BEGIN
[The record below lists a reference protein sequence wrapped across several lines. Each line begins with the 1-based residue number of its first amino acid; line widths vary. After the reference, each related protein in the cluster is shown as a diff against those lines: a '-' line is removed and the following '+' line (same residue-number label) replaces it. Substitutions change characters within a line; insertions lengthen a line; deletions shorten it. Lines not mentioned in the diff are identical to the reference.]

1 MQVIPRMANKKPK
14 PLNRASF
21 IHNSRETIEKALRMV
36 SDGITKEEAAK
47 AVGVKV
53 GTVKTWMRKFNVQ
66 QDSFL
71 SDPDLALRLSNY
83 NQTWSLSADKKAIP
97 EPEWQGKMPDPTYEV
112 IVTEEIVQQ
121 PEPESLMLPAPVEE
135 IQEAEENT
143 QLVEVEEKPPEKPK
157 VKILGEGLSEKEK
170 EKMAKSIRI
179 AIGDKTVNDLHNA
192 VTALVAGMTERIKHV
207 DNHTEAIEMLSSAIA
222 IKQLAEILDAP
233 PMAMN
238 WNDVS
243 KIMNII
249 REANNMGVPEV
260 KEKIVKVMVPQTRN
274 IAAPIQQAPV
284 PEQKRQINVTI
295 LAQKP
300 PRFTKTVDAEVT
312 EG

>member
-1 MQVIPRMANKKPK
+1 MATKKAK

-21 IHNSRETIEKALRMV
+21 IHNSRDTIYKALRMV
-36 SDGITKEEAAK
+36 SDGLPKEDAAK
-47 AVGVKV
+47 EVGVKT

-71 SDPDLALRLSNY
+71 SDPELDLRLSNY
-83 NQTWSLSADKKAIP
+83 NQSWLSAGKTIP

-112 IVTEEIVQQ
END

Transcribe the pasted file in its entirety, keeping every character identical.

[The record below lists a reference protein sequence wrapped across several lines. Each line begins with the 1-based residue number of its first amino acid; line widths vary. After the reference, each related protein in the cluster is shown as a diff against those lines: a '-' line is removed and the following '+' line (same residue-number label) replaces it. Substitutions change characters within a line; insertions lengthen a line; deletions shorten it. Lines not mentioned in the diff are identical to the reference.]

1 MQVIPRMANKKPK
14 PLNRASF
21 IHNSRETIEKALRMV
36 SDGITKEEAAK
47 AVGVKV
53 GTVKTWMRKFNVQ
66 QDSFL
71 SDPDLALRLSNY
83 NQTWSLSADKKAIP
97 EPEWQGKMPDPTYEV
112 IVTEEIVQQ
121 PEPESLMLPAPVEE
135 IQEAEENT
143 QLVEVEEKPPEKPK
157 VKILGEGLSEKEK
170 EKMAKSIRI
179 AIGDKTVNDLHNA
192 VTALVAGMTERIKHV
207 DNHTEAIEMLSSAIA
222 IKQLAEILDAP
233 PMAMN
238 WNDVS
243 KIMNII
249 REANNMGVPEV
260 KEKIVKVMVPQTRN
274 IAAPIQQAPV
284 PEQKRQINVTI
295 LAQKP
300 PRFTKTVDAEVT
312 EG

>member
-1 MQVIPRMANKKPK
+1 MATKKAK

-21 IHNSRETIEKALRMV
+21 IHNSRDTIYKALRMV
-36 SDGITKEEAAK
+36 SDGLPKEDAAK
-47 AVGVKV
+47 EVGVKT

-71 SDPDLALRLSNY
+71 SDPELDLRLSNY
-83 NQTWSLSADKKAIP
+83 NQSWLSAGKTIP

-112 IVTEEIVQQ